Are These the Language Trends of 2016?

It seems like every couple of months, I’m discussing some new vocabulary word. Whether it be panicking about being too basic to a best friend ("This guy at the bar last night called me basic. Do you think I’m basic?") or explaining the term "fleek" to my mother ("Well, I believe it had something to do with eyebrows, but now it just means on point."), there is always some new noun, adjective, or verb that all the cool kids are saying. That’s why I was curious to read an Economist  article that attempts to predict the language trends of the coming year.

“It is impossible to know what new words will become fashionable in the year ahead: Some of the buzzwords of 2016 have not yet been coined,” writes Robert Lane Greene. “But a few of the trends likely to shape the year are apparent, and they provide hints about the vocabulary that may be in vogue.” Greene goes on to forecast a variety of possible new types of words, which I have listed below. Note that one term that is very out, according to Facebook, is LOL. No one is using it anymore.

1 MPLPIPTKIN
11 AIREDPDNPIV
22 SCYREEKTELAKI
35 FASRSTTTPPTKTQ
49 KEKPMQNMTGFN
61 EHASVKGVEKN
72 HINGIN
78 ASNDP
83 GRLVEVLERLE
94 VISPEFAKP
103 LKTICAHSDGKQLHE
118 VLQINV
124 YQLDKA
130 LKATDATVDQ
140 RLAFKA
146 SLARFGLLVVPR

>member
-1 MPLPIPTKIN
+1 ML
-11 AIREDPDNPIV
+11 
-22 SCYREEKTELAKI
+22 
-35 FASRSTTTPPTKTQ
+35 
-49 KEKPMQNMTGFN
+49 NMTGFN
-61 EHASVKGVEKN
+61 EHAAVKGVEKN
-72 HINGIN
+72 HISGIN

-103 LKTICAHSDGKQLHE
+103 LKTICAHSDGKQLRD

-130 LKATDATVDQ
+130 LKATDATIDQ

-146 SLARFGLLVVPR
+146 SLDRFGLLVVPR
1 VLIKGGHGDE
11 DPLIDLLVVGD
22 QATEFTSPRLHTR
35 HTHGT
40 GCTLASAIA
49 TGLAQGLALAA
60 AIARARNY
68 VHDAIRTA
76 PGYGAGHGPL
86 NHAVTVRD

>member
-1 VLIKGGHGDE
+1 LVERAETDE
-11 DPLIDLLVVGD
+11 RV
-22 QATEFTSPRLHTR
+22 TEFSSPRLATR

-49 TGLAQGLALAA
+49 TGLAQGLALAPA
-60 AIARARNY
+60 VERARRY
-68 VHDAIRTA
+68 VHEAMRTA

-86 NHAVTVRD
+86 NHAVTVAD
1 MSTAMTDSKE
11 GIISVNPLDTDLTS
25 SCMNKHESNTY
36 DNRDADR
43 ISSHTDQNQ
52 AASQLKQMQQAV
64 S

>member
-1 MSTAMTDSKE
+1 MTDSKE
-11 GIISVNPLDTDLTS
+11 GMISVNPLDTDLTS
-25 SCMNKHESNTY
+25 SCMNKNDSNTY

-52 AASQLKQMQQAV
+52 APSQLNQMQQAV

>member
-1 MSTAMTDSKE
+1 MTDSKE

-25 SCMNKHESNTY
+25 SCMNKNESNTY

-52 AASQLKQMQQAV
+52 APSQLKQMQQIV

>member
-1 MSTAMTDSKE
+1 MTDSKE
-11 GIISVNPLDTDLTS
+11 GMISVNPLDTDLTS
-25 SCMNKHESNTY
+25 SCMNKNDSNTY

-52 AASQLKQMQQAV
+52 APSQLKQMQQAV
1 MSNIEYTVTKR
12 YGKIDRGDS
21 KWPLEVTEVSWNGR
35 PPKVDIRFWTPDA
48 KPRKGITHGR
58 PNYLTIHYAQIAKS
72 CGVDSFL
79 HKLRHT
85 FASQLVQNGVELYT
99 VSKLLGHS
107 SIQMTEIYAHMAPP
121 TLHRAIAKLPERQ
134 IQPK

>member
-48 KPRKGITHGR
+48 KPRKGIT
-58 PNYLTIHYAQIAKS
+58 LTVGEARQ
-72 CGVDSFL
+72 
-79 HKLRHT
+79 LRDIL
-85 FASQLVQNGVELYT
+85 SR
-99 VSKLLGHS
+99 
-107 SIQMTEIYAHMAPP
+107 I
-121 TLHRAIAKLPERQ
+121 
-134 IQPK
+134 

• Words inspired by technology. Many terms were once nouns and jumped to verbs in common language. Email, Facebook, and Google are examples. Greene believes that Slack and Venmo will follow suit in 2016.
  • Words made up by office workers. Greene points out that “office workers will keep mangling the language with words that shouldn’t exist,” and predicts that new words will join the popular terms (millennialisation, ideation, learnings) made up by office employees.
  • Abbreviations taken from lawyer speak. Have you heard of the term LDL? It means "Let’s discuss live," and it is often used by lawyers writing emails who don’t want to write anything that could be potentially incriminating, so they recommend talking about it in person. Since emails can be evidence in all sorts of cases, this is an abbrev that I think will catch on. I’m going to start using it!
  • Terms invented by black American or gay groups. Greene believes that many word fads, such as “Netflix and chill” or “throwing shade” often start in subcultures like gay and black American groups. So pay attention to what your gay best friend is saying—he could be on the pulse of a new word trend. 

To learn more about this topic, read The Social Origins of Language.

What new words are you using?